MOVIE REVIEW: Captain Phillips blogger Paul Daza speaks highly of Tom Hanks’ latest film




( STORY: Based on true events, Captain Phillips is the harrowing, suspenseful dramatization of the hijacking of the U.S. container ship Maersk Alabama by four Somali pirates in April, 2009. Tom Hanks plays the captain who was held hostage by the pirates for five days.




The eye-opening, nail-biting narrative. Like most mainstream moviegoers, I don't know that much about real-life, contemporary pirates. The cinematic pirates I'm familiar with are the ones who operate in the Caribbean under the leadership of Jack Sparrow, while "piracy" for me is synonymous with camcording and bootleg dvds. Now, thanks to scriptwriter Billy Ray and director Paul Greengrass-whose work here is based on Richard Phillips' non-fiction book, A Captain's Duty: Somali Pirates, Navy SEALS, and Dangerous Days at Sea-I now know a lot more about these hijackings involving desperate fishermen and ships carrying expensive cargo that were a major international problem until just recently. As was the case with other superb dramatizations of true stories such as Zero Dark Thirty, Lincoln, and The Social Network, Captain Phillips illuminates a true event or incident by distilling a ton of information and using the cinematic arts of scriptwriting, acting, cinematography, editing, and everything in between to present an informative and entertaining two-hour tale.


Among the details presented in the film that are bound to surprise viewers are the relative ease with which the underdog Somalis could hijack a US ship containing millions of dollars worth of cargo, the youth of the hijackers, and the importance given to Somali "ancestors" during a hostage negotiation. Other details-such as how lethal U.S. Navy SEALS can be with their weapons-are hardly surprising especially for those who've seen Zero Dark Thirty. But it's one thing to see SEALS raid a heavily guarded residential compound in an attempt to find Osama bin Laden, and another thing entirely to see how they try to resolve a hostage crisis in the middle of the ocean.



Having directed the acclaimed, true-to-life 9/11 drama United 93, director Paul Greengrass obviously knows a thing or two about mining claustrophobic suspense even from stories whose outcomes people already know about. Such skills are put to good use in Captain Phillips, which becomes an unrelenting nailbiter the moment Phillips sees on his radar that his ship is being pursued by two small boats. Of the many objects and devices that Greengrass uses to create tension and suspense in the film, however, the one I won't soon forget is the seemingly innocent towline the SEALS used to such deadly effect in one sequence.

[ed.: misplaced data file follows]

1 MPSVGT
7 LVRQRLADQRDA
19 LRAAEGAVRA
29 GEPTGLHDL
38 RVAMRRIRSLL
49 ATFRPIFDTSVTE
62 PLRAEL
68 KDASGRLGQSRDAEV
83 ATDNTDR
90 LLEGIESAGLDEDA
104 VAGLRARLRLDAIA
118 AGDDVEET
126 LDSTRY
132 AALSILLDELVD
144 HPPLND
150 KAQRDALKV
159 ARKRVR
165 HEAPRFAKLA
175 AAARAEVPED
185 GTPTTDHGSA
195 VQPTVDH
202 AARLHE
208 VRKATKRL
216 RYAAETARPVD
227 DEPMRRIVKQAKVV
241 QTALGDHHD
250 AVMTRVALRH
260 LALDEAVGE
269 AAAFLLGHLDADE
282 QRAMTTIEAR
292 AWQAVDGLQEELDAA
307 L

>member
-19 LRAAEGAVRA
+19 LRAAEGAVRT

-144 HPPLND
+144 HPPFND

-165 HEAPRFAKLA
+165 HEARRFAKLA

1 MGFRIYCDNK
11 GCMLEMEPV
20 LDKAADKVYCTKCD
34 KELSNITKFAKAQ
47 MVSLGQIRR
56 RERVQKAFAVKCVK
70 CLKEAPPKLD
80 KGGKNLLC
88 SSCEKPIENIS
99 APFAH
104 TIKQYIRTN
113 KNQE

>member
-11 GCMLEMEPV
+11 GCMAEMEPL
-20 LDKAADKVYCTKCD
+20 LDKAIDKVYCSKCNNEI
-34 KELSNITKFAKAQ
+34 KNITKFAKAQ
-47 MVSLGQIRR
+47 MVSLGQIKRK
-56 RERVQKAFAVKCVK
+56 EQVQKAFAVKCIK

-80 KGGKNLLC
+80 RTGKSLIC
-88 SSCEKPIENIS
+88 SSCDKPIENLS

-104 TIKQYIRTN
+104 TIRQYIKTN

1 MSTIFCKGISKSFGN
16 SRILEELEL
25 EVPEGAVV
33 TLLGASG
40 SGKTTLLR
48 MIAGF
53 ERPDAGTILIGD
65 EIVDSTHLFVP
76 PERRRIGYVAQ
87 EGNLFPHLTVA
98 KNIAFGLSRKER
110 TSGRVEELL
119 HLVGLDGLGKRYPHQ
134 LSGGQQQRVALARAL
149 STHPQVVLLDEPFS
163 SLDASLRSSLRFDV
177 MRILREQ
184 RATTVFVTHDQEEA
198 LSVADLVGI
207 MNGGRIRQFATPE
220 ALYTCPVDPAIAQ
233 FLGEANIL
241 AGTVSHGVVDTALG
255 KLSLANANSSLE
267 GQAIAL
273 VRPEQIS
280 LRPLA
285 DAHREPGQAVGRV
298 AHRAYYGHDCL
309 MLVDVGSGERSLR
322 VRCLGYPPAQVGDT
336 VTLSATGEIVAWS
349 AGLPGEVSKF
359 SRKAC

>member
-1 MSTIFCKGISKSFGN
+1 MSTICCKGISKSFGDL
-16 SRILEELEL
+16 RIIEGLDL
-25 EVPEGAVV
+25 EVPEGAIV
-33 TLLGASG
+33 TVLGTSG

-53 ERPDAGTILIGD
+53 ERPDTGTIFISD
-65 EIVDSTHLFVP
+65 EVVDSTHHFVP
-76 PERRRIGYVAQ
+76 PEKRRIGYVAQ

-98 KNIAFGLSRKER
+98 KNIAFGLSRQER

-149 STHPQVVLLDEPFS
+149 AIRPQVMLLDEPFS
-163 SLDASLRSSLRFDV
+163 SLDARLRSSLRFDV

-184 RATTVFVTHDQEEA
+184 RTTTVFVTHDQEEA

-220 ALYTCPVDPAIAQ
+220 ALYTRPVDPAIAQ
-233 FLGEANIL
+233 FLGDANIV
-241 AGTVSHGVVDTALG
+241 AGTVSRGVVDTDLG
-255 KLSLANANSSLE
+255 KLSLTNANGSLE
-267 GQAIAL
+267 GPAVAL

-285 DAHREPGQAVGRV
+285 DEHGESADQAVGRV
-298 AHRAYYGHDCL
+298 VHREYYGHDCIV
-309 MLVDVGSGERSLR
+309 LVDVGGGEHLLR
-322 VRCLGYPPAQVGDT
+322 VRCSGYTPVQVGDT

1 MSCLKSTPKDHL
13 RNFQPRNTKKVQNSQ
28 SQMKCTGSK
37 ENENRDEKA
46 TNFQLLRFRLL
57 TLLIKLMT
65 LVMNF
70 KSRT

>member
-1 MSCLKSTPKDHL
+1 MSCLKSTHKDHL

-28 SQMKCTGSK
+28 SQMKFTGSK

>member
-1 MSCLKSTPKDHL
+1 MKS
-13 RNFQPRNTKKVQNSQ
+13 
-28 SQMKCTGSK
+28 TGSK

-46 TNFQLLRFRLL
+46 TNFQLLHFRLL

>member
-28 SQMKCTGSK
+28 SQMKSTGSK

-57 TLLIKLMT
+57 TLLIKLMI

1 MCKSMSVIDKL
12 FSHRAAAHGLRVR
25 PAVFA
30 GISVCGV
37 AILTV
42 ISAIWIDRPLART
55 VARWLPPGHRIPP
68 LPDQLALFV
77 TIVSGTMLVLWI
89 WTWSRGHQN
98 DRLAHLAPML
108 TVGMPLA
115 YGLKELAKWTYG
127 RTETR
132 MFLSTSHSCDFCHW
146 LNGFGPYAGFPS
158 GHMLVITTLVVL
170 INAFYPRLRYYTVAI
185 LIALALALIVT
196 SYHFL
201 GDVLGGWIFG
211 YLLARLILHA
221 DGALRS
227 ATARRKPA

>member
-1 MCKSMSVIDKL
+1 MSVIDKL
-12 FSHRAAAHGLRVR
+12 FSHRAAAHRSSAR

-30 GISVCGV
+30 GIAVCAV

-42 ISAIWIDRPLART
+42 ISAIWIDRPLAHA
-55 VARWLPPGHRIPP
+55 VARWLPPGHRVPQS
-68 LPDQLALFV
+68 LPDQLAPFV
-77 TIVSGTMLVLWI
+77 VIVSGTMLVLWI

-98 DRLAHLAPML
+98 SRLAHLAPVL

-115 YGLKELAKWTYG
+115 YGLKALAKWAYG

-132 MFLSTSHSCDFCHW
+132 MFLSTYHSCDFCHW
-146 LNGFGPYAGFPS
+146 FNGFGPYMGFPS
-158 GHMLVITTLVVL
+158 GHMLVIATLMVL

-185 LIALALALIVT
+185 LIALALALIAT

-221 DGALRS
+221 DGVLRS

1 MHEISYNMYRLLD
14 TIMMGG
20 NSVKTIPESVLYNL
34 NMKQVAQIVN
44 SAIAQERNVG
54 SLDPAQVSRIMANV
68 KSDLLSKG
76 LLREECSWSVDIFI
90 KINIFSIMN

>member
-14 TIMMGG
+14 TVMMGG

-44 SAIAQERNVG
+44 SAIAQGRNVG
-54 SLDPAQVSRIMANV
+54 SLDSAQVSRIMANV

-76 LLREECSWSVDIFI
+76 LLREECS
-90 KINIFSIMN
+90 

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Tom Hanks in the title role. As Richard Phillips, the husband/father/captain who had the bad luck to be in the wrong waters at the wrong time, Tom Hanks gives his finest work since he played the title role in Forrest Gump. So perfectly pitched is Hanks as Richard Phillips that he even manages to make his character's fear of dying so palpable and affecting to us viewers despite his being deprived of the use of what is probably an actor's most important tool: his eyes.



The actors playing the pirates. Much has been made of the fact that the four men playing the pirates who take Phillips hostage are making their acting debuts here. And indeed, the film's almost documentary-like verisimilitude owes a lot to the fact that not only do these men play their parts completely convincingly, their onscreen presence never prompt our brains to ask that most distracting of questions, "Where have I seen this actor before?"





That one out-of-focus shot. While it's true that the whip pans and handheld photography Greengrass uses here do give the film a less polished, more realistic texture, the illusion that we're watching "reality" and not a mere movie is destroyed by one crucial shot that's out of focus for several seconds. That it's slightly blurred is unforgivable because it's not a shot that required the skills of the world's most skilled's a simple medium shot of a man who is hardly moving. The shot jumps out precisely because it is the only one that's out of focus in the entire film, and worse, it's a depiction of one of the movie's most emotional scenes.



IN BRIEF: Though its subject matter isn't as instantly recognizable as the hunt for Osama bin Laden, Captain Phillips is right up there with Zero Dark Thirty as a supremely cinematic dramatization of true events.


RATING: 5 out of 5 spots.

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